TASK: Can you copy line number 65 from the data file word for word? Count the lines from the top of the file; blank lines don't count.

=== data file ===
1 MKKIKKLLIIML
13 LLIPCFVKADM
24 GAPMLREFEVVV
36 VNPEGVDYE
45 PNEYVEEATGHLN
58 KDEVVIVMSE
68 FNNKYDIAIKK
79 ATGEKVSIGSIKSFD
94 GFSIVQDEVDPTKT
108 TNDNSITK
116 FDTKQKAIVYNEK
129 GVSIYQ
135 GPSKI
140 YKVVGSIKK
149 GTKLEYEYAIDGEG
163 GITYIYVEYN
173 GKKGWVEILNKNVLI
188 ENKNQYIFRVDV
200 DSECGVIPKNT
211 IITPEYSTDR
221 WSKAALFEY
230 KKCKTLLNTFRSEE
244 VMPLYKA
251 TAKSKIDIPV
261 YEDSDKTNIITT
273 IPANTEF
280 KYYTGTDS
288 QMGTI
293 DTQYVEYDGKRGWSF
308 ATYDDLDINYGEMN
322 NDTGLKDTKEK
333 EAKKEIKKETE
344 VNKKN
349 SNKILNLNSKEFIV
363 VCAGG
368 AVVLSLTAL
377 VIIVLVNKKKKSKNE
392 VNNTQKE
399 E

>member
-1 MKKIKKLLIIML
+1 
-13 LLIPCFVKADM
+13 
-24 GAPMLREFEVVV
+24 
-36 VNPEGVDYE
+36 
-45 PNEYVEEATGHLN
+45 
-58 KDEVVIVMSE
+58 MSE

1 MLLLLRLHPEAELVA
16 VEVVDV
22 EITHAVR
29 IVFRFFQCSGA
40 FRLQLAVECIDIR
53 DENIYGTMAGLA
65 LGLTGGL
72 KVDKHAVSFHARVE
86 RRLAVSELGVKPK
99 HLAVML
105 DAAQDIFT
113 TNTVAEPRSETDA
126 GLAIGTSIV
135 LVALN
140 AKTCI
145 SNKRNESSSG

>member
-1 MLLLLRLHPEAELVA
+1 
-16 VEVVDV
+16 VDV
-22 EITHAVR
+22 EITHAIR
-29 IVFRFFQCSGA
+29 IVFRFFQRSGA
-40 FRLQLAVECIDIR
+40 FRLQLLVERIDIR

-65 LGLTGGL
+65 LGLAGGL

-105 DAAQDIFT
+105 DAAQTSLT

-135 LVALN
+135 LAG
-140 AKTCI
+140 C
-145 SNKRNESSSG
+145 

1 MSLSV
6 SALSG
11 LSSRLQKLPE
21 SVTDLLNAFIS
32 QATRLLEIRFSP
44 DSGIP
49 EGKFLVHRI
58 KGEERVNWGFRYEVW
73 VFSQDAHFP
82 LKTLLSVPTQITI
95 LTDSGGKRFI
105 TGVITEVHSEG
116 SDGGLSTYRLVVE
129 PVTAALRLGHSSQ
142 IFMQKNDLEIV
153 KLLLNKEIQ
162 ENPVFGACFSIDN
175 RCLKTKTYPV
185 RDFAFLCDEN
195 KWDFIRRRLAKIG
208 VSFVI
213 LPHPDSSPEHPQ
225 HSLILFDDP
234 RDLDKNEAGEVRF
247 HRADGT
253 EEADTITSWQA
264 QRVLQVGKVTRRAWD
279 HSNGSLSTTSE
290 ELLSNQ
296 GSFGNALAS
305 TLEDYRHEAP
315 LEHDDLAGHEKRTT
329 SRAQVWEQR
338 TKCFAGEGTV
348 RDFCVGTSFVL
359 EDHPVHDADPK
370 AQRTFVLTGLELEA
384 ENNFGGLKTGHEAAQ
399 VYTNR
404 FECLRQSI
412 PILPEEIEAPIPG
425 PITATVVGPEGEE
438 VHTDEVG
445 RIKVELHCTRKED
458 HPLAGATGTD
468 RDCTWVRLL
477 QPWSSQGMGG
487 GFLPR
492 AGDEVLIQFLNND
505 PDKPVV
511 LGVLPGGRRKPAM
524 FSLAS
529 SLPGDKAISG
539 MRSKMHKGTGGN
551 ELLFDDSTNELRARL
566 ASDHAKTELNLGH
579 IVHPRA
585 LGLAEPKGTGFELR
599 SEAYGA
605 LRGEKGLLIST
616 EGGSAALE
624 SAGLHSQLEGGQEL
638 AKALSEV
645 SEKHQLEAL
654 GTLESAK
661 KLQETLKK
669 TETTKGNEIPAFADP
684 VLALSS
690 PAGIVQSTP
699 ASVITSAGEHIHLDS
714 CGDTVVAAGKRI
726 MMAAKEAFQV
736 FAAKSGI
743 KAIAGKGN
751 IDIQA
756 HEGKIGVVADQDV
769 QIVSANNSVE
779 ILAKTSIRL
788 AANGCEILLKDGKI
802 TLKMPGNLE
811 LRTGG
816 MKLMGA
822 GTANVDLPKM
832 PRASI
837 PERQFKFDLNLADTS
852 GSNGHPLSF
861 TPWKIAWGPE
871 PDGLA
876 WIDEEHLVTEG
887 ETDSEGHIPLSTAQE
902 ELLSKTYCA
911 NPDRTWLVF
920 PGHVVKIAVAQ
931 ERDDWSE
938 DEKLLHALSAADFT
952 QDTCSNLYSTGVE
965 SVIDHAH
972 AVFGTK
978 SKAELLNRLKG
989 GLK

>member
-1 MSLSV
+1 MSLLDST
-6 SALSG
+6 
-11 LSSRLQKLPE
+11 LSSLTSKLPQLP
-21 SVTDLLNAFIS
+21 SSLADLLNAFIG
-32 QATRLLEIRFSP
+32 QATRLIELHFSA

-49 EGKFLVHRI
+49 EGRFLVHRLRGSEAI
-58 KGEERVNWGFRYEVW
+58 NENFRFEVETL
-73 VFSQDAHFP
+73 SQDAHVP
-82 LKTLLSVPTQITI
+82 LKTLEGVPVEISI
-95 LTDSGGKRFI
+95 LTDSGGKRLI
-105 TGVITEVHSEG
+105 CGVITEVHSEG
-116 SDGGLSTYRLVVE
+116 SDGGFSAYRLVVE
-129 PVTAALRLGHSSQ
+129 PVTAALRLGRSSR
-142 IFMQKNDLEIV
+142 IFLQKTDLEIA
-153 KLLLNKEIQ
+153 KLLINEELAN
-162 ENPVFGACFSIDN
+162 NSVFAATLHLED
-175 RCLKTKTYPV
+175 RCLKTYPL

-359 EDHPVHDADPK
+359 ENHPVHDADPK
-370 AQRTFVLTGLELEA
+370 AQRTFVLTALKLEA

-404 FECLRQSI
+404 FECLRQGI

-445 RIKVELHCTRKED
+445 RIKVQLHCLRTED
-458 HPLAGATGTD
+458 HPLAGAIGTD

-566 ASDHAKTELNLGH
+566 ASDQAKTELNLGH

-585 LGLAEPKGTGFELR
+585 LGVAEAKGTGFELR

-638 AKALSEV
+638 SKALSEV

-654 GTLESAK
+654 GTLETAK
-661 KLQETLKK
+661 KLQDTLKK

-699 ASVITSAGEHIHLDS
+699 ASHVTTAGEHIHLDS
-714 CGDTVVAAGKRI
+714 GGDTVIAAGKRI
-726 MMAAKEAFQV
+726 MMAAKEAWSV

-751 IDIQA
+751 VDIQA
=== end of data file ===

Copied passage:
126 GLAIGTSIV